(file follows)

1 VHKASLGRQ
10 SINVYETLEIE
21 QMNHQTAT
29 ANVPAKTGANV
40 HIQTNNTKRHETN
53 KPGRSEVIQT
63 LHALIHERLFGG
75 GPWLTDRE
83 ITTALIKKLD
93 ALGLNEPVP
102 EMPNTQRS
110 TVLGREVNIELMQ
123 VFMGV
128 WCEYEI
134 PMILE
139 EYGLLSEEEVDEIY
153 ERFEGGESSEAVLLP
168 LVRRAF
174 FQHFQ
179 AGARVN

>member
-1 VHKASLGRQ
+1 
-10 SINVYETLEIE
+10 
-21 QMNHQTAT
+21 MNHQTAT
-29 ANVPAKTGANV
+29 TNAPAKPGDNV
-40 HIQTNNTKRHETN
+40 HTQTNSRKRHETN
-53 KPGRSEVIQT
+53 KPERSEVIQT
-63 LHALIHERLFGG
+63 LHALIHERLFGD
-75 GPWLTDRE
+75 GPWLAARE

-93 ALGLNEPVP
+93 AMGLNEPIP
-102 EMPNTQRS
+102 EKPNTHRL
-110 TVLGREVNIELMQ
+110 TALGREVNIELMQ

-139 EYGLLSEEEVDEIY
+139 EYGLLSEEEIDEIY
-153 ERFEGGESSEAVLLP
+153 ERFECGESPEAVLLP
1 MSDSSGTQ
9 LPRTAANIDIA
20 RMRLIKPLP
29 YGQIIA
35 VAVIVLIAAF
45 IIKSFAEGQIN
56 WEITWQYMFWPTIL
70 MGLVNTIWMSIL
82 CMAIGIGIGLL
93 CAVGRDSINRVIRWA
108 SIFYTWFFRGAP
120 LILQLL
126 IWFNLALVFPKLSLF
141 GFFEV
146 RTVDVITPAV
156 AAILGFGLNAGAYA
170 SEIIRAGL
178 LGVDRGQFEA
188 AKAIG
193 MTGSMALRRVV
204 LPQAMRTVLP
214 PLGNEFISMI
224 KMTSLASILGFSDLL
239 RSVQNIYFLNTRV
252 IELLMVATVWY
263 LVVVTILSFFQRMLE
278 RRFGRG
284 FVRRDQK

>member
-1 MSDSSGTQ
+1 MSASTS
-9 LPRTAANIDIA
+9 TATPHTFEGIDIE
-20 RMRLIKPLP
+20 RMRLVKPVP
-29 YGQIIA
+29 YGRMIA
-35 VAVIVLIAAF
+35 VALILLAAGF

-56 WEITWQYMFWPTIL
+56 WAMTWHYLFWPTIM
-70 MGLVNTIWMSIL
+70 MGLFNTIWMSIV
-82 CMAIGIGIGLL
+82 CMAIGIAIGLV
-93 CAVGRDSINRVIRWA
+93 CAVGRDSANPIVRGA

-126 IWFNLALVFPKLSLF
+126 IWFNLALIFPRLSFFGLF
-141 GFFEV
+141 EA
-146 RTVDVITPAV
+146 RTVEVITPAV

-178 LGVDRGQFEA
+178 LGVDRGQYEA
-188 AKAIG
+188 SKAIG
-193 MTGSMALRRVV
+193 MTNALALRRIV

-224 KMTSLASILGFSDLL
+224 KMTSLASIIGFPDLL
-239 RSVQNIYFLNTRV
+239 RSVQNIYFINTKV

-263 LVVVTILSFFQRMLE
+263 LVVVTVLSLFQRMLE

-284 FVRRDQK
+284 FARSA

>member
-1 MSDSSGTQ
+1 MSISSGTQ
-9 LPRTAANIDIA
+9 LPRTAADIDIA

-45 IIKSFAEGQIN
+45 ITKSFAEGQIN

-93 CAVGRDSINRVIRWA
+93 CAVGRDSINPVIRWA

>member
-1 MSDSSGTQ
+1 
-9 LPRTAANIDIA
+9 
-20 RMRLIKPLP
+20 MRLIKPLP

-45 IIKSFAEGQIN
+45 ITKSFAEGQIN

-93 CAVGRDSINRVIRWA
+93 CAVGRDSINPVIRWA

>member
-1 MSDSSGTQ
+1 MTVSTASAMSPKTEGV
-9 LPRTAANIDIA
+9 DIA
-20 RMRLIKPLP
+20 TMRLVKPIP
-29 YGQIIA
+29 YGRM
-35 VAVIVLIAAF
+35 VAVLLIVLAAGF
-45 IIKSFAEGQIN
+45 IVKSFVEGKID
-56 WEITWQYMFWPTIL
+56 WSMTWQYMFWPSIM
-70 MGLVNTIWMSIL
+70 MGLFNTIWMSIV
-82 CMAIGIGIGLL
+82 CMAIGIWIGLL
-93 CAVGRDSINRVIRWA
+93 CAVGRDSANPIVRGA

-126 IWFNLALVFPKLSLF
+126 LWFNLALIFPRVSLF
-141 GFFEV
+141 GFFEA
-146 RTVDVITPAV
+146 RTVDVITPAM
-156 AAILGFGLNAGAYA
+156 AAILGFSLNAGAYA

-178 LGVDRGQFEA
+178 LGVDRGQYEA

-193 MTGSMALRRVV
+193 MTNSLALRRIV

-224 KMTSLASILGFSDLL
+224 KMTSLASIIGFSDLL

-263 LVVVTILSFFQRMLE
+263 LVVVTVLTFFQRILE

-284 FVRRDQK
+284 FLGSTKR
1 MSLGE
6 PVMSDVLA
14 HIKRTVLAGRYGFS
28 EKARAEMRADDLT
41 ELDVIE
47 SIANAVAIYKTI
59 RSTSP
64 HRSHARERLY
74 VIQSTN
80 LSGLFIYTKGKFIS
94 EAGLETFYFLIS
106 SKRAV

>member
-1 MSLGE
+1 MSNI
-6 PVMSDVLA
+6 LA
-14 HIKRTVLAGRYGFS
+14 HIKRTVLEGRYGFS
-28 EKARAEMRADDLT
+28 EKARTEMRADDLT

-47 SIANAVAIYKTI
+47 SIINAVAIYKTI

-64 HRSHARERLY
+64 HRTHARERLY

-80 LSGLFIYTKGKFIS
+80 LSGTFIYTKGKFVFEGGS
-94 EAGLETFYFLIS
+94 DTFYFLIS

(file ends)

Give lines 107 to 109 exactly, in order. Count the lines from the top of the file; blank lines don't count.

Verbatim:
-224 KMTSLASILGFSDLL
+224 KMTSLASIIGFPDLL
-239 RSVQNIYFLNTRV